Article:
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Learn more about these WEATHER RESEARCH areas...

Tornadoes and Thunderstorms

NOAA's research labs study many aspects of thunderstorms from damaging winds to hail, lightning, and tornadoes. We use modeling, direct observation through field studies and past weather data in order to better understand when and where severe weather will occur. Such knowledge will improve the accuracy and amount of lead time of forecasts and warnings issued by the NOAA National Weather Service.

How We Study Thunderstorms and Tornadoes:

Instruments and Field Studies:
The National Severe Storms Laboratory explores using radar for weather detection. They developed the prototype Doppler radar in the 1970s and 1980s which led to the deployment of Doppler radars nationwide (called WSR-88D, or NEXRAD). NSSL is beginning to test a new type of radar for weather detection called phased array that scans the sky approximately 6 times faster than the current Doppler radars. And they recently made a modification to Doppler radar called dual polarization that will provide meteorologists much more detail about the internal workings of storms than before. NSSL extends this work to analysis of the radar data itself, exploring how various algorithms might process data to extract information forecasters need most. A division of the Earth System Research Lab studies very low frequency sound waves, or infrasound, caused by severe storms, earthquakes, and tsunamis and is exploring if such signals can be used for prediction or detection of tornadoes. They have also developed a miniature water vapor DIAL instrument that measures water vapor (moisture) in the low levels of the atmosphere. Collection of moisture is one of several ingredients for severe weather and this instrument can be used during special field experiments.

Many people associate the term storm chasing with field experiments, although the term is mainly used to describe the activity of trained storm spotters or the popular - and frequently dangerous - hobby of trying to intercept storms. Scientists from the National Severe Storms Lab were some of the nation's first storm chasers as they tried to learn more about how thunderstorms and tornadoes form. Scientific storm chasing, or field studies, require specialized equipment. NSSL has a collection of field equipment including a mobile mesonet fleet, a mobile radar called SMART-Radar, and other equipment for launching weather balloons or studying the electrical structure of storms. They are also working on developing new tools to better understand storms to measure atmospheric conditions around storms.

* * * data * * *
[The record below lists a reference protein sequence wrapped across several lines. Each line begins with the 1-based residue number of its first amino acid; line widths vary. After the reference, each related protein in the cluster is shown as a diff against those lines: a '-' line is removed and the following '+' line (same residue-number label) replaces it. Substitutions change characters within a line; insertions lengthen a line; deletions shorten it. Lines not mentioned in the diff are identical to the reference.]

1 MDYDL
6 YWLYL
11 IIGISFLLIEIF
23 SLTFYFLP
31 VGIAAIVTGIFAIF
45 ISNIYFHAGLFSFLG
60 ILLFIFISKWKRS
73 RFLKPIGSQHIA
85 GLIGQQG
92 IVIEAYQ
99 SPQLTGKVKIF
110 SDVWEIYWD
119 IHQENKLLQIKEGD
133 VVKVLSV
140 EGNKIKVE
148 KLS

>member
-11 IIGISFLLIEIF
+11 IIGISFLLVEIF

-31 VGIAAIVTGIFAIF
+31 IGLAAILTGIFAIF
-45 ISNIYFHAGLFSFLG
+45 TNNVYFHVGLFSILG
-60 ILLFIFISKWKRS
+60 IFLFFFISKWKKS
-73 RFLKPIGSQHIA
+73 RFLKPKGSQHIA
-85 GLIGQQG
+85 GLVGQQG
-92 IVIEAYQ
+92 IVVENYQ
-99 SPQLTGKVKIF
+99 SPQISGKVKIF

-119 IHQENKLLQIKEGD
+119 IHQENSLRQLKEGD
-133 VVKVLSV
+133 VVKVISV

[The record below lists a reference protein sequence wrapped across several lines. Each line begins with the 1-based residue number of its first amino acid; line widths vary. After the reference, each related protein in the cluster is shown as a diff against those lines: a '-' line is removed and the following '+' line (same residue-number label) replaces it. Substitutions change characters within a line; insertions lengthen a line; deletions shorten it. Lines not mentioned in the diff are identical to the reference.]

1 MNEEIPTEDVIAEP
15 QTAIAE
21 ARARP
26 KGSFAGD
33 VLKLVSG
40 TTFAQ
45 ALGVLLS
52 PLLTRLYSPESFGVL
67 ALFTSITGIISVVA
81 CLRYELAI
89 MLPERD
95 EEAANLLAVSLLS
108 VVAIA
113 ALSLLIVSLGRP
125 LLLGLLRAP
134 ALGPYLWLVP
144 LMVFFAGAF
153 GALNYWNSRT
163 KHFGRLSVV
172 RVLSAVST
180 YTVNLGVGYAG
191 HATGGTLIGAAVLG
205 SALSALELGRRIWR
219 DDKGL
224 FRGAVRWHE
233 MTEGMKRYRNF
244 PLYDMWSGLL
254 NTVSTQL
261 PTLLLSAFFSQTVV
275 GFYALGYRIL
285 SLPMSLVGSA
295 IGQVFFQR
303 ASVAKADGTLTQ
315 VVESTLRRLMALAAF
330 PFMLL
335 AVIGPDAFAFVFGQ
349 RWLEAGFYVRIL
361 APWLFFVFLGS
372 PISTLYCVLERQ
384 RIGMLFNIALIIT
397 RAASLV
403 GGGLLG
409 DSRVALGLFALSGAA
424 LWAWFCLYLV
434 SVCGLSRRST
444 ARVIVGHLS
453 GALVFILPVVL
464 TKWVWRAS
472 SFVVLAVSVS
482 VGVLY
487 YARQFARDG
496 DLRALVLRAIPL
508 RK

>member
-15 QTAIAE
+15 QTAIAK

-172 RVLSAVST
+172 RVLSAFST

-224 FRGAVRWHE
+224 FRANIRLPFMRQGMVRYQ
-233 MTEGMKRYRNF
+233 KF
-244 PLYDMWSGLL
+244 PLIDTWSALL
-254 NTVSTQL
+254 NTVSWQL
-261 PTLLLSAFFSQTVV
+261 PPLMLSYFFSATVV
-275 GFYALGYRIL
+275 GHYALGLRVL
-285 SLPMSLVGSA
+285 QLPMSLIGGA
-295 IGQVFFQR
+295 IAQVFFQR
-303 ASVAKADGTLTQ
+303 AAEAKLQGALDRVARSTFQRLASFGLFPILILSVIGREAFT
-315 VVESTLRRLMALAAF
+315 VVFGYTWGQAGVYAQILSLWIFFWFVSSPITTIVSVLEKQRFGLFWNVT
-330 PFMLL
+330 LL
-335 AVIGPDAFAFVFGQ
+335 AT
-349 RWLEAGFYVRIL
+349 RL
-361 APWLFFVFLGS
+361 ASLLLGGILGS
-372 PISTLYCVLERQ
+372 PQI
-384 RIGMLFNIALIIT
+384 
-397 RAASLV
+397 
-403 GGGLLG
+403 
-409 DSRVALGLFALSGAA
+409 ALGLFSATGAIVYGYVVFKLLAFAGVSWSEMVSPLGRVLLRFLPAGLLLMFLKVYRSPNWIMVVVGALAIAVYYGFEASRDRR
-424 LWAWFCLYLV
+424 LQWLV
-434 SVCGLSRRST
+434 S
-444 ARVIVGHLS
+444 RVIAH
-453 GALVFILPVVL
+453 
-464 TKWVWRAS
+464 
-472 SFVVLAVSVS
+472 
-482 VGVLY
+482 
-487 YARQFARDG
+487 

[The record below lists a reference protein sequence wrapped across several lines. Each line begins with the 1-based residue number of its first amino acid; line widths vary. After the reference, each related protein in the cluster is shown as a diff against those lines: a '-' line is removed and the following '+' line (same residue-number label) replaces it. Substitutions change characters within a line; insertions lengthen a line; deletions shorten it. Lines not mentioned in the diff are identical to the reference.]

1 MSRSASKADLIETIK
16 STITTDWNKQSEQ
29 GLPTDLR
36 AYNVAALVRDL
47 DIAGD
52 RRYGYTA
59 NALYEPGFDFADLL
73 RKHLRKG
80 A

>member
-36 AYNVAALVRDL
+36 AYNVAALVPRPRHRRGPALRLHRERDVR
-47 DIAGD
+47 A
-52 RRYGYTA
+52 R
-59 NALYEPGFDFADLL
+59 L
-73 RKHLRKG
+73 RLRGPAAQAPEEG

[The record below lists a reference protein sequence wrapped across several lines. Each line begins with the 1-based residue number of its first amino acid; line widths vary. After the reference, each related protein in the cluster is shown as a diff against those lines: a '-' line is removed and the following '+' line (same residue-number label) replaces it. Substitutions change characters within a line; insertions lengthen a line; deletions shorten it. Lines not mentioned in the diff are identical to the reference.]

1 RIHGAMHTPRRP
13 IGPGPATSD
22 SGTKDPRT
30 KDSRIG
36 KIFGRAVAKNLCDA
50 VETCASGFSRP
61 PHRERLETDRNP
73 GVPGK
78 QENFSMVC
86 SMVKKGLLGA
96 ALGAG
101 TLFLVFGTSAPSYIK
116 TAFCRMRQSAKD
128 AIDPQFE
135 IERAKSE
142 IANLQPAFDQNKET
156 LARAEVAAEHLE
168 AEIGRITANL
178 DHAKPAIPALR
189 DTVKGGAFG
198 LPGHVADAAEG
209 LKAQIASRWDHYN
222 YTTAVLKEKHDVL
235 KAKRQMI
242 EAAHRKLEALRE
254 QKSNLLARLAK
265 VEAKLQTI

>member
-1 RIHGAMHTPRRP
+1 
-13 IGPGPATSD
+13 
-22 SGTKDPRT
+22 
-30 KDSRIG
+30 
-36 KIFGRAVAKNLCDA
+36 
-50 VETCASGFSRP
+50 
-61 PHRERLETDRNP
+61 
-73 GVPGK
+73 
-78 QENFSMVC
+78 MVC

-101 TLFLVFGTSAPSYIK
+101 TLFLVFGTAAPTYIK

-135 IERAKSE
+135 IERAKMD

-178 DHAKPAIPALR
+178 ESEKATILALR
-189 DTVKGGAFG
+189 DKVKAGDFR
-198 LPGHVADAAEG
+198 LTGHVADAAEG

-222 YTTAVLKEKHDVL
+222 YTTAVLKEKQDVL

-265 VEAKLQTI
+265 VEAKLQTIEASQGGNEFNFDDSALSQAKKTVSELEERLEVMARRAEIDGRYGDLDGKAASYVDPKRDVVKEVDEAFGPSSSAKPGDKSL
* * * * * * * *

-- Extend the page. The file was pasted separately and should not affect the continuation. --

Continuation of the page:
In addition to what they learn from field studies, meteorologists also use computer modeling to mathematically simulate severe weather. NSSL has a cloud model called the NSSL-COMMAS model that can create a supercell thunderstorm - and even a tornado! These intial successes will be extended to see if real storms sampled by the SMART-Radar can be re-created on a computer.


Understanding our risk from thunderstorms and tornadoes is helpful in planning for and mitigating effects of severe weather. An online Severe Thunderstorm Climatology provides a good estimate of our risk in the continental US from tornadoes, hail, and strong thunderstorm winds. An extension of this work looks at risk from tornadoes worldwide. Studies of lightning impacts and injuries led to an updated lightning safety policy adopted by the NCAA.


While NOAA's Research labs provide all the background, it is NOAA's National Weather Service that actually produces forecasts and warnings for severe weather nation-wide. Outlooks, discussions, and watches for severe weather are done by the NOAA Storm Prediction Center. Warnings for severe weather and tornadoes are issued by local National Weather Service Forecast Offices.

Storm Data

The official archive for past storm data is the National Climatic Data Center. The severe weather database is online and searchable. Generally storm reports are not official until a few months after an event.  Preliminary reports are collected by the Storm Prediction Center each day for the 24 hours prior to 12 UTC.


Scientists use Doppler radar data to study thunderstorms as well as forecast them.


An F-3 tornado touches down in Oklahoma during the May 3, 1999 outbreak.

Forecasters used an array of NOAA-developed tools to mitigate loss of life during a deadly tornado outbreak in Oklahoma and Kansas on May 3, 1999.


The NSSL COMMAS model can simulate a supercell thunderstorm.

NOAA Research programs that study Tornadoes and Thunderstorms:

National Severe Storms Laboratory (NSSL)
Earth System Research Lab (ESRL)



Additional Related Information: